Comedian Paul Mecurio has a very specific gift list for his upcoming Des Moines shows
Odds are, you're familiar with Paul Mecurio's work. The comedian has won a Peabody and Emmy award for his work on "The Daily Show with Jon Stewart," he's interviewed Paul McCartney on his podcast, "Inside Out," and in a matter of days, he's bringing his brand of comedy back to central Iowa.
Mecurio brings his stand-up act to West Des Moines with shows at the Funny Bone, 560 S. Prairie View Drive, on Dec. 16 at 7:30 p.m., and Dec. 17 at 7 and 9:30 p.m. Tickets for the shows start at $17 and can be purchased at desmoines.funnybone.com.
Prior to his Des Moines stop, Mecurio corresponded with the Des Moines Register via e-mail to talk about his career, recalling his last time in central Iowa, his work on "The Daily Show" and his off-Broadway show, "Permission to Speak," which he plans to bring back and tour down the line.
Q&A with Paul Mecurio
Des Moines Register: I think the last time you were in Des Moines was in January of 2020, about a month before the caucuses and two months before COVID-19 hit the U.S. Do you remember anything from that show or that tour in general?
Paul Mecurio: I remember worrying about getting COVID and thinking, am I going to literally die from doing comedy (not metaphorically) and if so what a stupid way to go — telling jokes to people. I’d rather go having an amazing pizza and chocolate cake for dessert (I don’t have lofty goals). I do remember people saying we are glad you came out and did your shows and didn’t cancel because we are stressed with all the tension in the country AND this COVID thing and that we need to laugh. And of course I thought — “Damn, I should have charged more for tickets to my show.”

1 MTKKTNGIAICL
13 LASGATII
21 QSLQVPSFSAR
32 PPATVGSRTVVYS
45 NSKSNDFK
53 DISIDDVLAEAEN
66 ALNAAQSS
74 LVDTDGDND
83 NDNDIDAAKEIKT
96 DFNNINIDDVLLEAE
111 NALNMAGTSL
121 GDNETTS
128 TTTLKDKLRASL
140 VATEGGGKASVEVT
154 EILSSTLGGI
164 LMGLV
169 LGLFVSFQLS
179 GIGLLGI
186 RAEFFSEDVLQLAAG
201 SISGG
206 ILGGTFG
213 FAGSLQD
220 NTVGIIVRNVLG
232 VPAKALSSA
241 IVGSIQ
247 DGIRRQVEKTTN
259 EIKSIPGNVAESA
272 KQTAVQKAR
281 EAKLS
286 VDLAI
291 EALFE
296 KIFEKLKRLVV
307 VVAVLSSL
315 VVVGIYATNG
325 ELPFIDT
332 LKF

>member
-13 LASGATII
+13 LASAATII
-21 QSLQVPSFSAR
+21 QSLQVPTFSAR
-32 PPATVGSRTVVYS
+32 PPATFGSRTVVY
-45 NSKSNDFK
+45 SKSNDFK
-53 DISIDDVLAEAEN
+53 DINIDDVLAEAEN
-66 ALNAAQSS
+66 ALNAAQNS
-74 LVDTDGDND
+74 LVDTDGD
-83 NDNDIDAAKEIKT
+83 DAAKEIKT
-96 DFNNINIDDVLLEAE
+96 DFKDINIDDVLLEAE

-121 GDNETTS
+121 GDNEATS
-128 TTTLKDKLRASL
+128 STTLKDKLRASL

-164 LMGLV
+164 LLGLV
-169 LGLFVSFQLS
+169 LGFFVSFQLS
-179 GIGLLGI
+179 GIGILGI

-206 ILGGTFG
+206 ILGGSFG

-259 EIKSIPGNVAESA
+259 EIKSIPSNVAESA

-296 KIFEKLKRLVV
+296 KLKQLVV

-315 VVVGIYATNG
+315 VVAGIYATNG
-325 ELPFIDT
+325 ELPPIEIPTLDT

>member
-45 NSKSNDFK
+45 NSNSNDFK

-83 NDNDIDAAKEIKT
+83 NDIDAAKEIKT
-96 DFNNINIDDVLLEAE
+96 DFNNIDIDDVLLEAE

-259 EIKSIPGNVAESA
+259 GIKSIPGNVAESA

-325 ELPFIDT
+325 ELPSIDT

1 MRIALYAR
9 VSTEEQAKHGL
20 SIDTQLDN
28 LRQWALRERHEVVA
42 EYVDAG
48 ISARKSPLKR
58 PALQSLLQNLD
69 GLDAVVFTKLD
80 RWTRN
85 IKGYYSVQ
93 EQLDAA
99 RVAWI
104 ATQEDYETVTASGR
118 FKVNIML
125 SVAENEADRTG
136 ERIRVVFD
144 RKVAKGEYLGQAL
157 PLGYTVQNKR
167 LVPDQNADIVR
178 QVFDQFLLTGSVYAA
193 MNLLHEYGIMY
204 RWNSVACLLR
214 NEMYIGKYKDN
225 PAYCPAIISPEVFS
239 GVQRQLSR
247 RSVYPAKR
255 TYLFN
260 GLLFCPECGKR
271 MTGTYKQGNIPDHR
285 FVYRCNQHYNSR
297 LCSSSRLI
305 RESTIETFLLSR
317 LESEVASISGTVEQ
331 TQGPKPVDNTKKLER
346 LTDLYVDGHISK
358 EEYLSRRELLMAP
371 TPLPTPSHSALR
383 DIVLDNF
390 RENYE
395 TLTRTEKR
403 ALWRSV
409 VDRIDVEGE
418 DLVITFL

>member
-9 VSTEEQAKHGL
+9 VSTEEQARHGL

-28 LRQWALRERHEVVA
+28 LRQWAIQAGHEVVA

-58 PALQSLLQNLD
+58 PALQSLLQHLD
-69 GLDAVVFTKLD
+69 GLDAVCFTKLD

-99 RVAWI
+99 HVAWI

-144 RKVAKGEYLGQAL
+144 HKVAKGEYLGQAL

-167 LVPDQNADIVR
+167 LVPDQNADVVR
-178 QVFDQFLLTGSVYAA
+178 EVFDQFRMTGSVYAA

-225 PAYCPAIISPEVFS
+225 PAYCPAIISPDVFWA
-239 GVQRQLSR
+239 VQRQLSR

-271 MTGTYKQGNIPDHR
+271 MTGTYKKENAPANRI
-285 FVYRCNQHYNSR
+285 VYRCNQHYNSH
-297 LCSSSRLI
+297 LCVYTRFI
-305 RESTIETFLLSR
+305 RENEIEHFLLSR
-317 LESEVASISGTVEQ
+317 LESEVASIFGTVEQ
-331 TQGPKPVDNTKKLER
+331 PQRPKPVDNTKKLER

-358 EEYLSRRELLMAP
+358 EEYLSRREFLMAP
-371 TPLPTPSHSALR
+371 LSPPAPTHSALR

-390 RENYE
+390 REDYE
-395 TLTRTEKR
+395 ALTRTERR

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The Register: What should people who may have been at that previous performance expect from this current stand-up set? What are some of the things you hit on? Did anything carry over?
Mecurio: I have new material for this show. Some of it focuses on how politically correct things have gotten and at times maybe too much so. I believe in political correctness but at times it feels the pendulum has swung too far and it needs to get back in the middle. In fact, one thing I hit on is, isn’t it OK to for me to be the guy in the middle, meaning do I have to believe 100% in everything you believe in (whether you are right or left) and if I deviate even one iota from your beliefs, then I am demonized and the enemy? That’s not a healthy place to be in our society. It seems people at times are looking to read nefarious intentions in the actions of others when there is nothing there.
For instance, my wife and I were walking our dog in the park and the law where we live requires one’s dog be on a leash. Our dog was on a leash but a gentleman’s dog was NOT on a leash and scaring people — it was a big dog and kids were around. My wife nicely pointed out to the man that “his dog should be on a leash” and the man got really aggressive and said, “Why? Because it’s a pit bull?” (Implying we were biased toward pit bulls). I responded, “It should be on a leash because it’s got a baby in it's mouth … because it has tattoos and is smoking Camels.”
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The Register: Since you were part of the original "Daily Show" creative team, what has it been like watch the show persist for the past few decades? What seems to have been the biggest change? Is there an element of the show you've been surprised to see persist?